The minister did not hesitate to point out the PP as responsible for the results of the Corporation tax in Spain. Montero has pointed out that this tax is providing “half the yield” that it had “20 years ago.” “It is to look at it, how a series of bonuses, deductions and exemptions have been built during the years of the PP until turning it into a Gruyère cheese that makes the final result hardly consistent with the rest of the tax figures,” he pointed out.
The budgets contemplate that for the year 2022 the collection by the Tax on Societies will be around 24,400 million euros, with an increase of 11.8% compared to this year. Despite the progress, the data for this tribute are nowhere near their historical maximums, a level that is expected to be exceeded with VAT or personal income tax. If you go to the historical series of this tax, you have to go to 2007 to find the largest record. Then, Sociedades contributed 44,000 million euros, 22% of the tax collection of the State. For next year, those 24,400 million represent 10.5% of the total. “It does not seem logical that business profits only contribute to the total pie to the extent that they do today,” said the head of the Treasury.
Montero considers that this tax has lagged “far behind” compared to other tax figures. “If it is analyzed by consolidated groups, turnover volume or by the ‘Country by country’ report, it leads us to the same conclusion: it is behaving in a non-progressive way with the size of the companies,” said the minister. “Small companies are contributing more than large companies and multinationals,” he concluded.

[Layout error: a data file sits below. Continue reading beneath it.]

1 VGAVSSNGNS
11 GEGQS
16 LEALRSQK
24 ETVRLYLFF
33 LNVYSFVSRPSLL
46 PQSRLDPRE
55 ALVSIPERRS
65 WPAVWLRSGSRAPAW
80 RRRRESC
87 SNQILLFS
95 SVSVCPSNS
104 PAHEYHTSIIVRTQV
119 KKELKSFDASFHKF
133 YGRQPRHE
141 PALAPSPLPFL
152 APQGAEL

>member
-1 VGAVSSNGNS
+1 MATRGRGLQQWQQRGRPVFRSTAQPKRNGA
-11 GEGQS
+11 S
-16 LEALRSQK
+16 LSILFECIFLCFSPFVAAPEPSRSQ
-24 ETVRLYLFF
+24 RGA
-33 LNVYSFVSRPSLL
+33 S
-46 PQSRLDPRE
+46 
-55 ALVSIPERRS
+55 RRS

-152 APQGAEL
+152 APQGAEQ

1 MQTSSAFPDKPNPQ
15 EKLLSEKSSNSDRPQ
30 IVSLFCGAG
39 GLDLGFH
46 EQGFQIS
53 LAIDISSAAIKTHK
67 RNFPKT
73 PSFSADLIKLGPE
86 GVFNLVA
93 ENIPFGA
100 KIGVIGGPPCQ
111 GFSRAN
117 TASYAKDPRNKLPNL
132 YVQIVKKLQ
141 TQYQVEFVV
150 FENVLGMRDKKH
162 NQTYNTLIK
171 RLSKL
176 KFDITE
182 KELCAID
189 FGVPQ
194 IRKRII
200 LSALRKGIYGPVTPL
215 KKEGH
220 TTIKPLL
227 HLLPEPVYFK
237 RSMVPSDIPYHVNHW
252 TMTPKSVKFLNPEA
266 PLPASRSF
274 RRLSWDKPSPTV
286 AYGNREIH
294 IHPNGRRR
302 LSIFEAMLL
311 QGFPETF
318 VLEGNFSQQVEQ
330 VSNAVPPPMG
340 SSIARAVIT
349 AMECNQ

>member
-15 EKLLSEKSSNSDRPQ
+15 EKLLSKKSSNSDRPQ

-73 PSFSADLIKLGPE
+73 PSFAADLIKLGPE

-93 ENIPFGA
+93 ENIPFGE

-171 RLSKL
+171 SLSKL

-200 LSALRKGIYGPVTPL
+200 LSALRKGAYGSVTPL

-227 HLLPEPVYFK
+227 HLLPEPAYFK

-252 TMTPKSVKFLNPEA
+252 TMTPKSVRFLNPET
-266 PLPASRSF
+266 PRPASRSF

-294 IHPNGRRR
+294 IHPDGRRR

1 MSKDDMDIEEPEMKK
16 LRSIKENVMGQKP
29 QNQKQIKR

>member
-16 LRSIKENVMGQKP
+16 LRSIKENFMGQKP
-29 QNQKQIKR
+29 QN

Regarding the General Budgets for 2022, the Government has taken up the article on the reform of Societies practically literal that it raised in the 2019 accounts, which were not approved and ended up causing the electoral advance – and the subsequent repetition. A part of that article was included in the 2021 budgets and it meant reducing tax deductions for dividends abroad that companies could apply, going from 100% to 95%, a figure that has not been wanted to touch this again. anus.
The measure that has now been included, the minimum rate of 15%, affects all those companies that have a turnover of more than 20 million euros or those that, without reaching it, are taxed as a consolidated group. With two caveats. Newly created companies will have a minimum rate of 10% and 18% for credit institutions and companies for exploration, investigation and exploitation of hydrocarbon deposits and underground storage, the general rate of which is 30%, compared to 25% of the rest of companies. As has already been said, this percentage will be based on the tax base and not on the profit, which would greatly increase income as it is where the greatest contribution gap exists between small and large companies.
The rule includes a fine print that was already in the 2019 plan. Companies will continue to apply the deductions to which they are entitled until such time as that minimum of 15% is reached. Of course, the Treasury will allow those deductions that have not been applied because that minimum rate has already been reached, companies will be able to keep them for successive years. Thus, new tax credits are generated such as those that the minister has indicated as one of the main problems that prevent the Corporation Tax from obtaining the result it should.